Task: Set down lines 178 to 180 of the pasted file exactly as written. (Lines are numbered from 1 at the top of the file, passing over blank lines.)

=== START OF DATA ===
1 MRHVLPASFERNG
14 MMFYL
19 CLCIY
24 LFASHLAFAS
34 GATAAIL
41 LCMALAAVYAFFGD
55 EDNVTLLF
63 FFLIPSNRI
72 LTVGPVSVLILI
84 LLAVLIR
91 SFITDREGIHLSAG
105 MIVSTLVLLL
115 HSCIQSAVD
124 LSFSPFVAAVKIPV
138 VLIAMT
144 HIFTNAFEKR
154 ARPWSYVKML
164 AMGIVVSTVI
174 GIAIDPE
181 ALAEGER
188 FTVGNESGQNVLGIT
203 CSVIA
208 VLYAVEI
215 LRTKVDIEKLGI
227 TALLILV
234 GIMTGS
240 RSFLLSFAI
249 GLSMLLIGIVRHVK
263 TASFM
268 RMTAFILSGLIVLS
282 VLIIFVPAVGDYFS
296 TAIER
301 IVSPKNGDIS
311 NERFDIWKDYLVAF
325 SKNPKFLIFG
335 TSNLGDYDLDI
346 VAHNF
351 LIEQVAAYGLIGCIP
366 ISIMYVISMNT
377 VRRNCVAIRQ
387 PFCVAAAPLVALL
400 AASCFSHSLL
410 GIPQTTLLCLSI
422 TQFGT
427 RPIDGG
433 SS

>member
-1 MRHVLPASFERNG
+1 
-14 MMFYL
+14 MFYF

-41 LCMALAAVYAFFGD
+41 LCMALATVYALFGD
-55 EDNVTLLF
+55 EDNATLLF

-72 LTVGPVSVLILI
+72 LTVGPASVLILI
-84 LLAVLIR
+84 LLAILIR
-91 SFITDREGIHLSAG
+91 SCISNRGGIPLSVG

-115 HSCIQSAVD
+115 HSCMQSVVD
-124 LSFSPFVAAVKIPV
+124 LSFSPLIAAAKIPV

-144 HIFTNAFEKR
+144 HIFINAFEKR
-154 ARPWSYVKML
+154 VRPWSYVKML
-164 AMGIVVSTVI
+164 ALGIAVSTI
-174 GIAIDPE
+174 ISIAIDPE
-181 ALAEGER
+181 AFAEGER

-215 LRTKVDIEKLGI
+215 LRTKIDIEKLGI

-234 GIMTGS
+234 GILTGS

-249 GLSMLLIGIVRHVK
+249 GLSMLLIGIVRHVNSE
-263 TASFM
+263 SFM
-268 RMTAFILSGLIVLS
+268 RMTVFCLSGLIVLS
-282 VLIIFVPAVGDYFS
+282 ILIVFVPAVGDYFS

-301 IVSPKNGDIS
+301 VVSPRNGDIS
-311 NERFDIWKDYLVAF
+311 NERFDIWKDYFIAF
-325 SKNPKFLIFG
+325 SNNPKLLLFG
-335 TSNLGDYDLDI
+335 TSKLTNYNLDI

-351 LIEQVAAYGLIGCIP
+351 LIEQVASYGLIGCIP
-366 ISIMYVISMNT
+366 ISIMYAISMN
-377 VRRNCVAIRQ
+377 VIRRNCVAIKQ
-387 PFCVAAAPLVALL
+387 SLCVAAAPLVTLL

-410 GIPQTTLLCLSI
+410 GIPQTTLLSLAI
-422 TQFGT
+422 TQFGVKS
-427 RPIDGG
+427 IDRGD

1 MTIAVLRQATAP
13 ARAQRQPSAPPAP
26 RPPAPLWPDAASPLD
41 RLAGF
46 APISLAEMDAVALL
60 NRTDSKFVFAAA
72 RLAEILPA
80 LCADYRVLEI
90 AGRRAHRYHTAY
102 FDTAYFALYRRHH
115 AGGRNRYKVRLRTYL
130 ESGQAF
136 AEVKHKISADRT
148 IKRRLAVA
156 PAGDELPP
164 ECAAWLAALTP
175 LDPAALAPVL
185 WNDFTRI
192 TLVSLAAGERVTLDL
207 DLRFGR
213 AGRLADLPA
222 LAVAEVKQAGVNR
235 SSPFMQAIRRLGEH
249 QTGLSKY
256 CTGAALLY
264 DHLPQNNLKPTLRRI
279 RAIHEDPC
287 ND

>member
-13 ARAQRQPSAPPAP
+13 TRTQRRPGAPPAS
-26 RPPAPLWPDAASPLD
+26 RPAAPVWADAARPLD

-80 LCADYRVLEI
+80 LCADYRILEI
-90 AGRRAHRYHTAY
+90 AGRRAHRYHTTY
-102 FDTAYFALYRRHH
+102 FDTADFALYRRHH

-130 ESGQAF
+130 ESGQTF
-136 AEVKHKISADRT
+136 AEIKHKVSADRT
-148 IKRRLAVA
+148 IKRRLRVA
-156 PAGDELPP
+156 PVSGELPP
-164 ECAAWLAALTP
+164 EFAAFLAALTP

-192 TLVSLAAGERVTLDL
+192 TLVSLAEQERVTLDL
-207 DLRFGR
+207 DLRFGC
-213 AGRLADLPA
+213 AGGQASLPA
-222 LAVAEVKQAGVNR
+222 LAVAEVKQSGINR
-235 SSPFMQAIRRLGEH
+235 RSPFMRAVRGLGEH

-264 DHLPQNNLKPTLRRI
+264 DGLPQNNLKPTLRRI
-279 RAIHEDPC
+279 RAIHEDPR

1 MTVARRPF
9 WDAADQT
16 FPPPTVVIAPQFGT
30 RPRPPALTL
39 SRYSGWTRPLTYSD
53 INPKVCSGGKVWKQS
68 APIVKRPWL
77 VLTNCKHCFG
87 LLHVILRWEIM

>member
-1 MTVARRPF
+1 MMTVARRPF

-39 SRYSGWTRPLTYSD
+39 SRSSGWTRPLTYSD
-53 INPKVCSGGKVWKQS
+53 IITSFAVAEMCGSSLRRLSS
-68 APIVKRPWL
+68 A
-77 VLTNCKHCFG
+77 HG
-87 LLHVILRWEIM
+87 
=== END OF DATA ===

53 INPKVCSGGKVWKQS
68 APIVKRPWL
77 VLTNCKHCFG